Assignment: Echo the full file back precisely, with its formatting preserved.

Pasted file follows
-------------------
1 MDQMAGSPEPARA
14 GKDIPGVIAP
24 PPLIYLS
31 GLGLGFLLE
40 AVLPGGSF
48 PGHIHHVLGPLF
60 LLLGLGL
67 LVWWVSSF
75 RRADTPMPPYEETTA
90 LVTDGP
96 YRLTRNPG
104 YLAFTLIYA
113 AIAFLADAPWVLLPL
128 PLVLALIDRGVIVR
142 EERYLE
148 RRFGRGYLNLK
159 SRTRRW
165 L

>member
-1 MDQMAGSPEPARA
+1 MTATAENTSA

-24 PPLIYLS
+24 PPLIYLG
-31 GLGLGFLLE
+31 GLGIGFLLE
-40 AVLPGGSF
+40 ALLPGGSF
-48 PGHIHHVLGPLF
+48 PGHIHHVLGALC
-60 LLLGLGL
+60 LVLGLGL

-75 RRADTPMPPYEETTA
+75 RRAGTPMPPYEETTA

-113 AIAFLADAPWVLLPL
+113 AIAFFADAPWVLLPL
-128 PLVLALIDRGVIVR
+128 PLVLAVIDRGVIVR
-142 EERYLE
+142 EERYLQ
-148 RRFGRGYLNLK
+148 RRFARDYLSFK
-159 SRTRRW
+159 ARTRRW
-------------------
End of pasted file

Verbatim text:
1 MDQMAGSPEPARA
14 GKDIPGVIAP
24 PPLIYLS
31 GLGLGFLLE
40 AVLPGGSF
48 PGHIHHVLGPLF
60 LLLGLGL
67 LVWWVSSF
75 RRADTPMPPYEETTA
90 LVTDGP
96 YRLTRNPG
104 YLAFTLIYA
113 AIAFLADAPWVLLPL
128 PLVLALIDRGVIVR
142 EERYLE
148 RRFGRGYLNLK
159 SRTRRW
165 L

>member
-1 MDQMAGSPEPARA
+1 MTATAENTSA

-24 PPLIYLS
+24 PPLIYLG
-31 GLGLGFLLE
+31 GLGIGFLLE
-40 AVLPGGSF
+40 ALLPGGSF
-48 PGHIHHVLGPLF
+48 PGHIHHVLGALC
-60 LLLGLGL
+60 LVLGLGL

-75 RRADTPMPPYEETTA
+75 RRAGTPMPPYEETTA

-113 AIAFLADAPWVLLPL
+113 AIAFFADAPWVLLPL
-128 PLVLALIDRGVIVR
+128 PLVLAVIDRGVIVR
-142 EERYLE
+142 EERYLQ
-148 RRFGRGYLNLK
+148 RRFARDYLSFK
-159 SRTRRW
+159 ARTRRW